For this large-scale experiment, nine kilometres of fibre optic cable were laid down in the experimental zone, as well as four kilometres of electric cable and six kilometres of Ethernet cable. Nearly 200 public street lamps were used, plus 70 temporary poles. Along eight kilometres of road, 25 sites (multi-mode transfer points, traffic light intersections, roundabouts, bus stops, etc.) were outfitted with communication and collection infrastructure. Eighty-five sensors were installed (10 M8 LiDARs, 20 vehicle-detector heat cameras, 20 pedestrian-detector heat cameras, 35 video cameras) as well as 25 roadside units paired with 25 roadside cases holding processing units and network equipment. This RSU + case set designed by VEDECOM, called the VEDECOM Box, processes and communicates upwards and downwards information from the vehicle.
The Renault ZOECab and the Transdev-Lohr i-Cristal shuttle are 100% electric and equipped with autonomous technology. Outfitted with LiDAR sensors, cameras, an inertial centre and self-driving software, they account for all the usual driving constraints: they identify the presence of other vehicles and pedestrians; manage intersections, roundabouts and speed bumps; recognise traffic lights, etc. They are level four (SAE standard: fully autonomous in specific zones). Inside, the vehicles have cameras and information screens to assist passengers during the ride.
This programme represents a total investment of 16.2 million euros, including 5.5 million euros contributed by ADEME as part of the Investments for the Future programme.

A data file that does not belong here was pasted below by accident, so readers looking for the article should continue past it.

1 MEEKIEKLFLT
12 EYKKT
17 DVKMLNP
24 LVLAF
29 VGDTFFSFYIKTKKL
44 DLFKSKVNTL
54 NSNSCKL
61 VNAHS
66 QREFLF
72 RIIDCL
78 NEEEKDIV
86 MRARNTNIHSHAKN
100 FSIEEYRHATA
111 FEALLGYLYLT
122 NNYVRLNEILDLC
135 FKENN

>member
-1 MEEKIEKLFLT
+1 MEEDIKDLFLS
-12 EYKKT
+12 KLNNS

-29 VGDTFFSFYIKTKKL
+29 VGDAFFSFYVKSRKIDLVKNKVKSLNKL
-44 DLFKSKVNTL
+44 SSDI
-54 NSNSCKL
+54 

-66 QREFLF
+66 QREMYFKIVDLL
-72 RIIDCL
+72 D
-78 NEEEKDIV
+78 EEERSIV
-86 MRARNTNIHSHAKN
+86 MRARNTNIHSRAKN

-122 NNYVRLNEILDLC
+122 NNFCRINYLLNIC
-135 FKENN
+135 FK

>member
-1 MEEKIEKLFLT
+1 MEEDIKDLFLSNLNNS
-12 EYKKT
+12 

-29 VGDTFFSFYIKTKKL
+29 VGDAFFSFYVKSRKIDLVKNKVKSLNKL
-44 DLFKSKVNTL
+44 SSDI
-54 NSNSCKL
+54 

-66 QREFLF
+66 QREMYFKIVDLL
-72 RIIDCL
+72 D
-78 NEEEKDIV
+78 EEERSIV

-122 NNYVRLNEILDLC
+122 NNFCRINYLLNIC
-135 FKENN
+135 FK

A major cross-cutting project for VEDECOM
Communicating and smart infrastructure has been designed, installed and developed by VEDECOM, which has also led the entire human factors analysis of the project (relationship between pedestrians and travellers and self-driving cars).
Three teams from the Institute have been called upon for this project, which has already taken 2,500 hours of work over the course of two years:
- The “New Physical Urban Spaces for Eco-mobility” team, led by Nadège Faul,
- The “New Usages Laboratory” team, led by Stéphanie Coeugnet,
- The “New Secure Communications and Cooperative Safety” team, led by Oyunchmimeg Shagdar.
The project makes it possible to assess two main domains: the technological domain, with the set-up of an autonomous and connected transport system; and the acceptability domain, with the sample group to analyse ‘end customers’ level of buy-in to services. The VEDECOM Institute has provided expertise in both domains by offering solutions for true added-value services:
- research, development, and deployment of smart, connected infrastructure that complements self-driving vehicles; connectivity modules (and more specifically connectivity between roadside equipment and on-board communication modules);
- development of standardised interfaces with an eye to interoperable supervision;
- research and development of communication between vehicles and vulnerable road users to ensure detection and safety; collection and analysis of users’ needs and expectations as well as their feedback on the acceptability of proposed services to get an idea of how popular and profitable they will be in the future;
- research, specifications, and prototyping of the user-friendliness of user interfaces inside and outside the test vehicles (ZOECab and i-Cristal shuttle).